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happen as a result of these negotiations. there was also a further set of tariffs that were rolled back or cut in half, from 15% to, well, they were essentially halved. however, there are some $200 billion worth of imports in china into the us, which still faces ta riffs of into the us, which still faces tariffs of 25%. the us still has some degree of leverage, but what you are seeing here is the difficult stuff that needs to be negotiated, in this phase to deal that donald trump alluded to in a tweet. the question is whether they can ever get there. it is a big ask. not injakarta, not in jakarta, when not injakarta, when more than 20 people have lost their lives and thousands of residents have relocated to temporary shelters. —— 110w relocated to temporary shelters. —— now to jakarta. the indonesian capital was experiencing its heaviest rainfall in over 20 years. the torrential rainfall is also triggering landslides, and the
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floods are hitting a spot which is pa rt floods are hitting a spot which is part of jakarta's high—speed floods are hitting a spot which is part ofjakarta's high—speed rail network, a project backed by china as part of its belt and road infrastructure push. i asked asia a nalyst infrastructure push. i asked asia analyst bob brought that if unexpected events like this could derail china's ambitions in the region. i don't think it is putting the chinese off, but i think the project itself is encountering a lot of headwinds. so it is going to go a lot more slowly going forward than the chinese would have hoped. you say it is going to go slowly. certainly there have been reports that the building of this high—speed rail is in part being potentially blamed for some of the flooding. have you seen much backlash?” blamed for some of the flooding. have you seen much backlash? i think almost every place they have gone they have started to get a backlash, whether it is in africa, malaysia, indonesia. the negotiations for all these projects have been very difficult. in the case of malaysia, i think it is a good example when a new government came to power and ordered all the projects to be
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renegotiated. in the process they have trimmed down the size of those projects considerably. i think that will be an example of the type of friction that is going to be seen going forward that is really going to slow the projects. you talk about the frictions they have encountered, but we know the chinese economy is beginning to slow. just how crucial are these big projects to china's growth trajectory. well, it is part of its soft power aspirations. it is building up its hard power, its aircraft carrier and its military. it is also trying to use this belt and road programme to build ties with the number of countries in the world, its neighbours and further afield. it is not doing a project really good job. at the same time you have another side of the chinese society, the criminal elements, which are also moving into the same markets, often times pretending they are part of the belt and road. and some of these illegal movements of people are starting to be resented ina lot people are starting to be resented in a lot of countries, where crime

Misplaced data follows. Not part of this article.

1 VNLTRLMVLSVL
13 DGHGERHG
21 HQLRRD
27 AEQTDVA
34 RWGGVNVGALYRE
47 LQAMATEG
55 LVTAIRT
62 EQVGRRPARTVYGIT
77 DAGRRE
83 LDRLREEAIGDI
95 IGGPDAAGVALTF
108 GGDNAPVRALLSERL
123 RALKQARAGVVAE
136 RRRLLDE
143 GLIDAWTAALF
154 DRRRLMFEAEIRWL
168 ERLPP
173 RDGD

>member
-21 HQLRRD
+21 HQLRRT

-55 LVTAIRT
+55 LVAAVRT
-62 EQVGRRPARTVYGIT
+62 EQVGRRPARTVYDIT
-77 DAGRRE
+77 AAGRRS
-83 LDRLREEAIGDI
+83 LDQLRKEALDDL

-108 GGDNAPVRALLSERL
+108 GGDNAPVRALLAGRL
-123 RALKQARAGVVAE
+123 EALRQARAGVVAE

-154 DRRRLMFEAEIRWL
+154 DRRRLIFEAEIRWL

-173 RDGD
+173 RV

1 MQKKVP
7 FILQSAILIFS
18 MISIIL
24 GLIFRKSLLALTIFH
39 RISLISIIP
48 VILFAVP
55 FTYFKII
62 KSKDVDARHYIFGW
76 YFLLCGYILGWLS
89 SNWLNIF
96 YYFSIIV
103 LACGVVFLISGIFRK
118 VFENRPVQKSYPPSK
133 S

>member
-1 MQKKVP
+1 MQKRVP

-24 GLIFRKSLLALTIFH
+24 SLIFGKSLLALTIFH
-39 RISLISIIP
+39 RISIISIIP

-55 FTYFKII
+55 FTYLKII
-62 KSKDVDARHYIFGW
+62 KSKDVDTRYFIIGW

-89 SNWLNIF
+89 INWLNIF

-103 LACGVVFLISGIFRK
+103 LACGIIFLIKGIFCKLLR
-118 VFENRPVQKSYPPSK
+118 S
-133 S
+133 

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is rising because of them, they are getting into overheating property markets, so the downside of trying to be an economic power is china is starting to feel that in a big way. that was bob broadford. using road navigation systems, keeping time consistent around the world, and generating accurate stock exchange data. what do they all have in common? the answer, they all depend on working satellites. but an increasing amount of debris polluting space is posing a risk to all of those services. one japanese firm has been working on ways to clea n firm has been working on ways to clean up space junk. let's firm has been working on ways to clean up spacejunk. let's hearfrom them. debris in space has reached a critical level. a chain reaction of a collision could happen in any near future.